- An analysis conducted by toxicologists with the University of California’s Personal Chemical Exposure Program found a child could eat hundreds to thousands of servings of a fruit or vegetable in a day and still not have any health effects from residues. For kale, a woman could eat 18,615 servings in a day and a child could consume 7,446 servings.
Thorne adds that there are decades of nutritional studies largely conducted using conventionally grown produce which conclude that a diet rich in fruits and veggies prevents diseases, improves health and increases lifespan.
“Since only one in 10 Americans eat enough fruits and vegetables each day, it is important to promote consumption and support public health efforts to encourage healthier diets instead of creating unnecessary fears about eating non-organic fruits and vegetables, which are wholesome, safe and more affordable,” Thorne says.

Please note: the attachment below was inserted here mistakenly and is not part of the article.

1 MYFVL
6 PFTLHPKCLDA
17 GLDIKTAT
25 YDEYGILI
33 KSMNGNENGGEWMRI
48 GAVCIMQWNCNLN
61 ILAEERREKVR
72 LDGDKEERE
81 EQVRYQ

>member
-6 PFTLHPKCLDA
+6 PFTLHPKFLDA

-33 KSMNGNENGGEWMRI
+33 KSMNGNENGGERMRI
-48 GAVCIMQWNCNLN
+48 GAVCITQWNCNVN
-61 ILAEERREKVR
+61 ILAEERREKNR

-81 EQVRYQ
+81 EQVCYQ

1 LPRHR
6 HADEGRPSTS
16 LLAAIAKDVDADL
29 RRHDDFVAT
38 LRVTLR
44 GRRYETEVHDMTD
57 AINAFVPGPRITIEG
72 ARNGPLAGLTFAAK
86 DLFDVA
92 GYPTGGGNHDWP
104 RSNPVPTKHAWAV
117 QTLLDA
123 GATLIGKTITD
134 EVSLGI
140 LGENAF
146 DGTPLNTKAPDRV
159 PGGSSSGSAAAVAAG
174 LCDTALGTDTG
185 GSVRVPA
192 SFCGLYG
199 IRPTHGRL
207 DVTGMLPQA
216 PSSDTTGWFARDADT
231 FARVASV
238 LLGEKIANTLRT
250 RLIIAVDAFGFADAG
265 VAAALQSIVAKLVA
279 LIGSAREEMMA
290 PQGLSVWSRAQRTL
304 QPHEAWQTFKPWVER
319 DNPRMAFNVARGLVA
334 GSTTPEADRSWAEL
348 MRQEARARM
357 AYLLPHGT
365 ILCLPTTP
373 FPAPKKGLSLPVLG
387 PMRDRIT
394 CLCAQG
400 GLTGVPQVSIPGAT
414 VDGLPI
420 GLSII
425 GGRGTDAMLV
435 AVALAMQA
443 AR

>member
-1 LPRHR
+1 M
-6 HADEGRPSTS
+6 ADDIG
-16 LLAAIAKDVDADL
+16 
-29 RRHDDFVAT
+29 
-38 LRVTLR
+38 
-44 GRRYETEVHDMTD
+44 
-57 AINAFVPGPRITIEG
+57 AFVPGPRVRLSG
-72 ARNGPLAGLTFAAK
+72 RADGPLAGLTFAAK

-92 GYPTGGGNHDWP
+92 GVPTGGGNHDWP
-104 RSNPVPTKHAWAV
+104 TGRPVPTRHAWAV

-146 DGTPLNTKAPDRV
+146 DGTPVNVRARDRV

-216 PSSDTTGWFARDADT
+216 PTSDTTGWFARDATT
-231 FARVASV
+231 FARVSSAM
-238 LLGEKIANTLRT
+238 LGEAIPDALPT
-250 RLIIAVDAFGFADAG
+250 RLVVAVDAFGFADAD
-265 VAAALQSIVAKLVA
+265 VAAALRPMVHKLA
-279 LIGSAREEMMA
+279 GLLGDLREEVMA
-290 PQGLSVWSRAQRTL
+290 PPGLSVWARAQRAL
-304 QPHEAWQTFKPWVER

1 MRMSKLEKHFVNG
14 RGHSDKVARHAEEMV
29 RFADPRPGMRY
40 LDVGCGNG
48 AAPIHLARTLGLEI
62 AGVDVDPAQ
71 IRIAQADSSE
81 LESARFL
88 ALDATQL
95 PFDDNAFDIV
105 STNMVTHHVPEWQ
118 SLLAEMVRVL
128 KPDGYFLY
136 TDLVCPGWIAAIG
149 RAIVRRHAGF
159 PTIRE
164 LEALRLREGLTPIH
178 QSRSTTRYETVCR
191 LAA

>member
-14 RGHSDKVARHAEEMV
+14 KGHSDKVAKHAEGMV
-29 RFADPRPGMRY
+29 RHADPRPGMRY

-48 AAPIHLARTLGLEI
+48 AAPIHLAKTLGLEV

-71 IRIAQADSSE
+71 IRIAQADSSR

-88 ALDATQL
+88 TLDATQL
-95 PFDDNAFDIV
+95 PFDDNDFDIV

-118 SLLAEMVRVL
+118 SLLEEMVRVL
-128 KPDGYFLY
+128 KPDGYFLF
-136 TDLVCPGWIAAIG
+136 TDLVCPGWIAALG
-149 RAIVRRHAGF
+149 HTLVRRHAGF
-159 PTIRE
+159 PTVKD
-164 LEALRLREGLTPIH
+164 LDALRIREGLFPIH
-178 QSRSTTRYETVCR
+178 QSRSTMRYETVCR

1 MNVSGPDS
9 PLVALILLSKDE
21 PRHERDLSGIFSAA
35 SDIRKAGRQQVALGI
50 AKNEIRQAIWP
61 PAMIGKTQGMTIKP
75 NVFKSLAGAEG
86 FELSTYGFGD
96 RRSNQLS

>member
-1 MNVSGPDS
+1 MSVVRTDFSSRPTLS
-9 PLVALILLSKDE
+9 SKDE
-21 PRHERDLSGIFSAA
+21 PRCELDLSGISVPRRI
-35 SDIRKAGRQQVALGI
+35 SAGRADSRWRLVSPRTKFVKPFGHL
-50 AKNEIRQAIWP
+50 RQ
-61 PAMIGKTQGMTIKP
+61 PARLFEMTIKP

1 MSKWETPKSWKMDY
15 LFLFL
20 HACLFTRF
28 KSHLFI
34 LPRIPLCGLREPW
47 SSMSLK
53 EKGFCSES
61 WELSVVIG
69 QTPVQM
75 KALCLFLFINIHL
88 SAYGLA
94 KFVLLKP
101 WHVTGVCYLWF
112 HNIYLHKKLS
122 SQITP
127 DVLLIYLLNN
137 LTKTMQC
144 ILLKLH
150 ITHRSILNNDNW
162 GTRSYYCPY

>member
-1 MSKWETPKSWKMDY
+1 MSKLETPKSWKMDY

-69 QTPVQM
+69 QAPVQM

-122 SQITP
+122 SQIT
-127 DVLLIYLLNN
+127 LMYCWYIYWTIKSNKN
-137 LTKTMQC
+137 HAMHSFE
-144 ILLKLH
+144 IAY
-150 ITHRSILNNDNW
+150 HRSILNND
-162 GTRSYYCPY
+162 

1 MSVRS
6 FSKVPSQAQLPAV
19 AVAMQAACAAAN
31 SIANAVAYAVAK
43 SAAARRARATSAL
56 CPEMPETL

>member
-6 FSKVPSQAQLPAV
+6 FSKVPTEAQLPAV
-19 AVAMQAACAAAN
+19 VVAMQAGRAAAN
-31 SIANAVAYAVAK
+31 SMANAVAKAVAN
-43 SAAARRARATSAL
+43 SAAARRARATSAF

For consumers who may still be concerned about residues, the FDA says washing your produce under running tap water often removes or eliminates any residues on organic and conventionally grown produce that may be present.
The Alliance for Food and Farming (AFF) is a non-profit organization formed in 1989 which represents organic and conventional farmers. Alliance contributors are limited to farmers of fruits and vegetables, companies that sell, market or ship fruits and vegetables or organizations that represent produce farmers. The organization’s mission is to deliver credible information about the safety of fruits and vegetables. The Alliance does not engage in any lobbying activities, nor does it accept any money or support from the pesticide industry.